Communication around concepts (e.g., content we want students to learn) should be more than just a teacher articulating what the learning goals are.
How many times have we asked students to do an activity without engaging them in a way that makes the activity feel relevant and meaningful? It’s important that students can explain why they are doing a particular activity, how it’s related to other subject areas, and, most importantly, other areas of their daily lives.
When asking students to discuss concepts, we must go further than telling them to “share your answer with a shoulder partner.” Their conversations should be built on a prompt that’s engaging, instructionally challenging, highly cognitive, and conducive to multiple entry points and solution pathways. Prompts to initiate discourse should be posed in ways that invite wonder, speculation and exploration.
Student discourse doesn’t happen just by telling students to get in a group and work together. One way to turn a prompt into an engaging discourse is to have your students create a video reflection. In this learning experience, students engage by questioning the reasoning of their peers. Strategies that work well in this collaborative environment include: wait time and think time, turn-and-talk, think-pair-share, think-write-pair-share, and one of my favorites, “think-pair-on-air.” Instead of sharing their conclusions and thinking with the class, students can create a video to share on the class YouTube channel.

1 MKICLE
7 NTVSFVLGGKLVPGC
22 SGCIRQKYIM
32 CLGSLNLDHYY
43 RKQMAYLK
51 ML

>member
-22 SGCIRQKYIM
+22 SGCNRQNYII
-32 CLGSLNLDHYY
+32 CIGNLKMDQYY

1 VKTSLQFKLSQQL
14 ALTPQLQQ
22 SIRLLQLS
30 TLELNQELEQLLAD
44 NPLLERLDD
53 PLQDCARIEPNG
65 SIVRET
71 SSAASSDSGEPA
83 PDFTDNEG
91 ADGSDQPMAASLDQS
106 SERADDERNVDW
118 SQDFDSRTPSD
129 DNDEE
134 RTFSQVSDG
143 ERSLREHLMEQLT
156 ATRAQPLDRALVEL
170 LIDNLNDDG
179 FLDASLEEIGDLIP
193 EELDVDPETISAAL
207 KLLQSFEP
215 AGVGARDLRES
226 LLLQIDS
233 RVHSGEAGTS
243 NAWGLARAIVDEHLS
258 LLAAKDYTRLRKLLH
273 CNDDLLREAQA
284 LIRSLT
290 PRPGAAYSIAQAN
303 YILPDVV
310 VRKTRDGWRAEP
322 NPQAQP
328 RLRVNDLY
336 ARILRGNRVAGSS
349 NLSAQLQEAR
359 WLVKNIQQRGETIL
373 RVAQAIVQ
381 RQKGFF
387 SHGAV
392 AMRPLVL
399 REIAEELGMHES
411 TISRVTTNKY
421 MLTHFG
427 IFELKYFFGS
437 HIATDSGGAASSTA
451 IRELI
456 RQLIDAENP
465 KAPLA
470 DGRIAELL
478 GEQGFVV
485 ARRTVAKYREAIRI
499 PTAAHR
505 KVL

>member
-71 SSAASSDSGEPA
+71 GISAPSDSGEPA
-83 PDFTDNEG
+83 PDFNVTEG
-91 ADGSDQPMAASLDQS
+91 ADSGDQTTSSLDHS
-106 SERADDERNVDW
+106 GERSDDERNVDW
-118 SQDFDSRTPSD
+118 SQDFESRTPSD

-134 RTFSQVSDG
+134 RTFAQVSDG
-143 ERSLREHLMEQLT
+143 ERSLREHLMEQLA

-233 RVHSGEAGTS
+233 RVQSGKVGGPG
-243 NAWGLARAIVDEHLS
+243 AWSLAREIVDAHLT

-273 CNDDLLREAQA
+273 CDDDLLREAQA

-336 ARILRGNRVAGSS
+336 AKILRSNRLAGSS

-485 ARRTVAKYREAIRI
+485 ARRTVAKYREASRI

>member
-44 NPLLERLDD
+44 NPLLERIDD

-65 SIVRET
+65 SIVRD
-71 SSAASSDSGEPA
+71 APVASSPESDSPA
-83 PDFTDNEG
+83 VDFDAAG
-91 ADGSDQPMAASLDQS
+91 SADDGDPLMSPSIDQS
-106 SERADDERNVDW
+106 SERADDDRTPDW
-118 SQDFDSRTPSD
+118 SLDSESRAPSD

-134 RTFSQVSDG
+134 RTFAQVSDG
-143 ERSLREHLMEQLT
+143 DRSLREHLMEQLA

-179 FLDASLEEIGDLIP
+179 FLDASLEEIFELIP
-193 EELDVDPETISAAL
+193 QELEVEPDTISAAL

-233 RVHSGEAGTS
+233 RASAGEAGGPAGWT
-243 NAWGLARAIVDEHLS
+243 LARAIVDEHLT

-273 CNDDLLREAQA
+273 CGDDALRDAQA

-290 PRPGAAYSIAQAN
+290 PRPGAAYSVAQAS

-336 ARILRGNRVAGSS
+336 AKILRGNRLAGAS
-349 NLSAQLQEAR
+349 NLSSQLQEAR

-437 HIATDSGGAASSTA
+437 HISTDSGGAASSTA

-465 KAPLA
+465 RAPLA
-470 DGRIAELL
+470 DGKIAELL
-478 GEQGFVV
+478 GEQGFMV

Allow your students to find a space to record their video reflection, whether it’s at their desk or a designated space for video creation. If students need alone time, let them record at home or find a supervised place at school where they can spread out.
Based on the prompt, teachers should encourage students to talk about how or why they did what they did, or what they believe. Most importantly, the classroom culture must support curiosity and sense-making, which is demonstrated in the questions students ask in their reflection videos and to one another.
Once the videos are shared with the class, it’s important that students build on each other’s thinking and generate arguments based on the videos they viewed. Teachers can ask for justification and encourage students to question and extend their own thinking, even after the video creation process.
Student discourse plays a crucial role in developing higher-level cognitive thinking. This student discourse video experience provides students with multiple opportunities to share, compare, contrast, reflect, revise and refine. The “Think-Pair-On-Air” strategy allows students to process their own thoughts before sharing with others, allowing them to organize their thinking in creative and meaningful ways. The next time you ask your students to share with a partner, try this activity for a more rigorous, engaging and meaningful experience.
For more classroom inspiration, be sure to check out Dr. Lang-Raad’s new book, “WeVideo Every Day: 40 Strategies to Deepen Learning in Any Class”.